The skills required to automate all the things pales in comparison to the challenge of guiding disparate teams with very different objectives.
A typical day can look like:
Working with the business to understand the nature of the service being deployed.
Do we need to support one hundred partners or ten thousand customers?
Providing architecture advice to developers that will help them scale.
Should we use Product X or Service Y?
What/when/where should we cache data?
Sometimes the best product, service, or choice does not fit into your larger architecture. The DevOps personnel often have the quarterback view.
Train development and infrastructure teams on the benefits and usage of automation.
While they generally understand the value proposition, they often misunderstand the extent to which the other is utilizing it. Overly ambitious automation projects often fail because they skipped too many transition steps.
Start with small steps that both teams can adopt and slowly build on a common foundation together.
Demonstrating how technology teams can deliver faster value to the business.
As you slowly develop your automation the teams discover they are able to iterate faster than ever before. This provides opportunity for them to take ownership of smaller releases more often.
Developing automation pipelines to enable seamless development, testing, and production environments.
Once you have a good sense of your developer’s workflow you can ultimately build a great development environment. Reproducing or emulating production systems helps with building more reliable software.
Improving the development environment setup is also critical when onboarding new developers. The faster they are productive and contributing the more successful your project will be.
Documenting systems requirements so infrastructure teams can develop lifecycle support systems (monitoring, backup, intrusion detection, etc.).
Infrastructure as code helps with this tremendously. However, there is also acquisition of new cloud resources, regulatory tools, and staffing to consider when going live.
The DevOps team can build that bridge to make sure the right tools are procured, and all regulatory, business, and security requirements are being met.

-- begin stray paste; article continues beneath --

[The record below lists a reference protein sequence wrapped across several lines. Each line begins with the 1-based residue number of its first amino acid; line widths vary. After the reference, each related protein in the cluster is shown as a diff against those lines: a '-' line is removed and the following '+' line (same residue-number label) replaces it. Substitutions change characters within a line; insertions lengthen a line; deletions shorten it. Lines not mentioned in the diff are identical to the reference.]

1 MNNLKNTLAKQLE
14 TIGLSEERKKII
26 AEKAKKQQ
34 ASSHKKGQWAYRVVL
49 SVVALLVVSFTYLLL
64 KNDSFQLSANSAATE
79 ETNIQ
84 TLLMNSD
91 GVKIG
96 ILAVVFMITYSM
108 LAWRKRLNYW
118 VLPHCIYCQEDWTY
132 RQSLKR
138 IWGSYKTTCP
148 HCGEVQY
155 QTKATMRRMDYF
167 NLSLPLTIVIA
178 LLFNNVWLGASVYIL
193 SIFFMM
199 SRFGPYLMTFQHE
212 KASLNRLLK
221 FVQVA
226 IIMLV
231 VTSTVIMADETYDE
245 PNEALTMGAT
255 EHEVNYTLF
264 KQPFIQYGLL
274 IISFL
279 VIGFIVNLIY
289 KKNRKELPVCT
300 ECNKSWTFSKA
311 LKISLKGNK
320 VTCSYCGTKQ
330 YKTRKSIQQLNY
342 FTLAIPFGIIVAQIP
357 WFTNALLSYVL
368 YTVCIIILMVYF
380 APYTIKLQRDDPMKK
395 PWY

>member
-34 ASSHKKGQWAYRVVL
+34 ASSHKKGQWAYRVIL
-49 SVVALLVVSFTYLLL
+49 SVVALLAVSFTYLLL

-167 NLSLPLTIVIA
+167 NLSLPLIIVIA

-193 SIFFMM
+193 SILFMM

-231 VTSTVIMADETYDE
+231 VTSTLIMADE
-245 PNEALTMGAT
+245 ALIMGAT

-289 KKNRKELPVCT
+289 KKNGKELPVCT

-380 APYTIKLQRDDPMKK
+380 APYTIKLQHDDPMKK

Supervise said systems and validate they meet the needs of all team constituents.
Throughout the development and procurement processes the DevOps engineer becomes responsible for validating the pieces fit correctly. Ultimately, they will be the ones calling meetings and developing compromises when difficult architectural decisions have to be made.
Develop opportunities for team members to take ownership of different aspects of the automation.
The best running systems are the ones where team members are engaged to the processes and outcome. The best way I have found to do that is develop leaders in different parts of the stack who become subject matter experts.
Writing custom tools to serve as the glue between the manual and automated worlds.
Sometimes as a DevOps engineer you just have to write some code. Building the perfect system is impossible and so you are constantly faced with a moving target as your organization moves towards CI/CD.
This means having to write a lot of code to handle assumptions or decisions that were made yesterday that are no longer true.
Despite your DevOps engineers generally being some of your more senior team members their role is not purely technical. In fact, the technical skills required to automate these systems is trivial to any developer.
The actual challenge is working with the stakeholders to:
Enable developer productivity and flexibility.
Increase development speed.
Provide products/services the business can iterate on quickly.
Not completely destroying the infrastructure and lessons learned that are already in place.
Providing training and leadership to infrastructure and developers alike not used to these processes.
For that you need someone who above all else can forge great working relationships with your development, infrastructure, and business teams alike.